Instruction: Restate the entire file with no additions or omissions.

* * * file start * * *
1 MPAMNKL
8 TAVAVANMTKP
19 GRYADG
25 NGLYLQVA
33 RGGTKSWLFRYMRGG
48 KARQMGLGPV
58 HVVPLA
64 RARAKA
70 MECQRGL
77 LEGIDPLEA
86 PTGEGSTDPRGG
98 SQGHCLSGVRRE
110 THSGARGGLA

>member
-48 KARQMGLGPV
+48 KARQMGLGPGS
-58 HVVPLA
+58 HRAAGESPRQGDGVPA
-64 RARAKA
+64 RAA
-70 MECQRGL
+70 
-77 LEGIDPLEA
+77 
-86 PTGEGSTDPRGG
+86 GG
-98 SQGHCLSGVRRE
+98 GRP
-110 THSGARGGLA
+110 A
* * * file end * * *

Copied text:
1 MPAMNKL
8 TAVAVANMTKP
19 GRYADG
25 NGLYLQVA
33 RGGTKSWLFRYMRGG
48 KARQMGLGPV
58 HVVPLA
64 RARAKA
70 MECQRGL
77 LEGIDPLEA
86 PTGEGSTDPRGG
98 SQGHCLSGVRRE
110 THSGARGGLA

>member
-48 KARQMGLGPV
+48 KARQMGLGPGS
-58 HVVPLA
+58 HRAAGESPRQGDGVPA
-64 RARAKA
+64 RAA
-70 MECQRGL
+70 
-77 LEGIDPLEA
+77 
-86 PTGEGSTDPRGG
+86 GG
-98 SQGHCLSGVRRE
+98 GRP
-110 THSGARGGLA
+110 A